“Troubling headache….” Case Conclusion June 6, 2012
Posted by Andy Jagoda, MD in: Neurologic, Radiology , add a comment
Your second patient was more concerning. Although she had a known primary headache disorder, she described several red-flag features, including nuchal rigidity and pain worst at onset. You recalled a popular headache review paper that highlighted the danger of assuming all headaches in patients with known migraines are benign. You decided to order neuroimaging and, while waiting, moved on to another patient.
Later as you were printing out the discharge paperwork for some other patients, you examined the CT head from your first patient and were surprised to find blood in the basal cisterns. You took a deep breath – thankfully, you did not just refill her prescription.
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Troubling headache…. May 30, 2012
Posted by Andy Jagoda, MD in: Neurologic, Radiology , 28 comments
Your first patient of the day is a 46-year-old female with a history of migraine headaches who presents with a severe, constant pain that started suddenly while running. She admits this “feels different than my normal headaches.” On examination, she appears ill and is vomiting. Her neurologic examination demonstrates mild neck stiffness. She asks for a refill of her sumatriptan, which “always works for my headaches.” While she has a known primary headache disorder, the features of her headache are concerning.
What do you do next?
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“Something doesn’t add up…” Case Conclusion April 6, 2012
Posted by Andy Jagoda, MD in: Cardiovascular, Neurologic, Trauma , add a comment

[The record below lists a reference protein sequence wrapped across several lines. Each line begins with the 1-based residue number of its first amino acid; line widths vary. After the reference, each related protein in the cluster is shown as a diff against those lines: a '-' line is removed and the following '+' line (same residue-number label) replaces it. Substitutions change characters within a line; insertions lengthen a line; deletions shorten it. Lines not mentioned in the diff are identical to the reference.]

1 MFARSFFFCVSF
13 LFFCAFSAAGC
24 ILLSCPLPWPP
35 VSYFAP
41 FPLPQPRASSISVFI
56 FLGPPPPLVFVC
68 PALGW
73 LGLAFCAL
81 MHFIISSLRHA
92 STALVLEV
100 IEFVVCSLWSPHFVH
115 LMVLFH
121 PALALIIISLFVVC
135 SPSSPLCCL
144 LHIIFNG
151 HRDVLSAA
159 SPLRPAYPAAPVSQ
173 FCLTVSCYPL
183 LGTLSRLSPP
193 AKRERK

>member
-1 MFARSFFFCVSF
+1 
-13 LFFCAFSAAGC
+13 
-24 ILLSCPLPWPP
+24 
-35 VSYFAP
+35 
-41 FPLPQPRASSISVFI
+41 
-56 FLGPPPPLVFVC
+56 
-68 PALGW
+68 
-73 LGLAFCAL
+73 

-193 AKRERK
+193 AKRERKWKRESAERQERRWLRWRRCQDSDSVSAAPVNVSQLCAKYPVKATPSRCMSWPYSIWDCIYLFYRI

The Conclusion Is…
A subdural or epidural hematoma would have to be extensive to cause hemiparesis, hemisensory loss, and neglect. A Todd paralysis after seizure was possible, but was considered only after ischemic causes were ruled out. Since the initial noncontrast head CT showed a small subdural hematoma, ischemic stroke was the next most-worrisome possibility. Concern for dissection should be raised when ischemic stroke is considered in the setting of trauma. A CTA was obtained that showed near occlusion of the right internal carotid artery. IV tPA was not administered for this traumatic dissection for concern of worsening or creating hemorrhagic complications. Interventional neuroradiology was consulted immediately, and the patient was placed on a heparin infusion as a bridge to the procedure. Stenting of the vessel was performed, and though it was not successful in reversing her neurological deficits, it may have prevented further ischemic damage.
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Something doesn’t add up… March 26, 2012
Posted by Andy Jagoda, MD in: Cardiovascular, Neurologic, Trauma , 31 comments
A 29-year-old woman is brought in by EMS after a motor vehicle accident in which she was an unrestrained driver. She was found by the medics lying across the steering wheel with a large gash on her forehead. At the scene, she was awake, but disoriented, and there was a strong odor of alcohol on her breath. Her ED assessment revealed a small right-sided subdural hematoma and a zygoma fracture. Her serum ETOH level was 260 dL/mL, and she was placed under observation status on the trauma service. Six hours later, she becomes agitated and then rapidly develops left-sided weakness and neglect. Your first thought is that she must have had a seizure and is left with a Todd paralysis . . . but it doesn’t quite add up, and you wonder what else might have happened.
Is there anything you should be doing?
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